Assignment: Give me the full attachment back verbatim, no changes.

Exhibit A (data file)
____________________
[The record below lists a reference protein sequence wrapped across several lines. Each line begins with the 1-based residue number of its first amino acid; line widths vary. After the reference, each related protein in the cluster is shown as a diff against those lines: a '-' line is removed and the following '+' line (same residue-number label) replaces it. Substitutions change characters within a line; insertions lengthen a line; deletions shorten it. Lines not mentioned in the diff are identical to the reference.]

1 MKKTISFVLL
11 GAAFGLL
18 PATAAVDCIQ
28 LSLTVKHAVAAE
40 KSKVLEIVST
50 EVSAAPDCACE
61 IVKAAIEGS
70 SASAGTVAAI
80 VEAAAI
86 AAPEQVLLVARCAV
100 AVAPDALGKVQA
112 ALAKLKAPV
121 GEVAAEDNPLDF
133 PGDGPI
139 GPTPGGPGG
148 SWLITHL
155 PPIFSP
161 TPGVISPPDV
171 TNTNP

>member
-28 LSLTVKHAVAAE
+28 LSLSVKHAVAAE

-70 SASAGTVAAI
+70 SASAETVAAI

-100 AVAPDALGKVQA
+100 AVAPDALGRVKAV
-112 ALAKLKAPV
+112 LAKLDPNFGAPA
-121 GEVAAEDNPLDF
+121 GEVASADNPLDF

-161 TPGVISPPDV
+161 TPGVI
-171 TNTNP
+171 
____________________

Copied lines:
[The record below lists a reference protein sequence wrapped across several lines. Each line begins with the 1-based residue number of its first amino acid; line widths vary. After the reference, each related protein in the cluster is shown as a diff against those lines: a '-' line is removed and the following '+' line (same residue-number label) replaces it. Substitutions change characters within a line; insertions lengthen a line; deletions shorten it. Lines not mentioned in the diff are identical to the reference.]

1 MKKTISFVLL
11 GAAFGLL
18 PATAAVDCIQ
28 LSLTVKHAVAAE
40 KSKVLEIVST
50 EVSAAPDCACE
61 IVKAAIEGS
70 SASAGTVAAI
80 VEAAAI
86 AAPEQVLLVARCAV
100 AVAPDALGKVQA
112 ALAKLKAPV
121 GEVAAEDNPLDF
133 PGDGPI
139 GPTPGGPGG
148 SWLITHL
155 PPIFSP
161 TPGVISPPDV
171 TNTNP

>member
-28 LSLTVKHAVAAE
+28 LSLSVKHAVAAE

-70 SASAGTVAAI
+70 SASAETVAAI

-100 AVAPDALGKVQA
+100 AVAPDALGRVKAV
-112 ALAKLKAPV
+112 LAKLDPNFGAPA
-121 GEVAAEDNPLDF
+121 GEVASADNPLDF

-161 TPGVISPPDV
+161 TPGVI
-171 TNTNP
+171 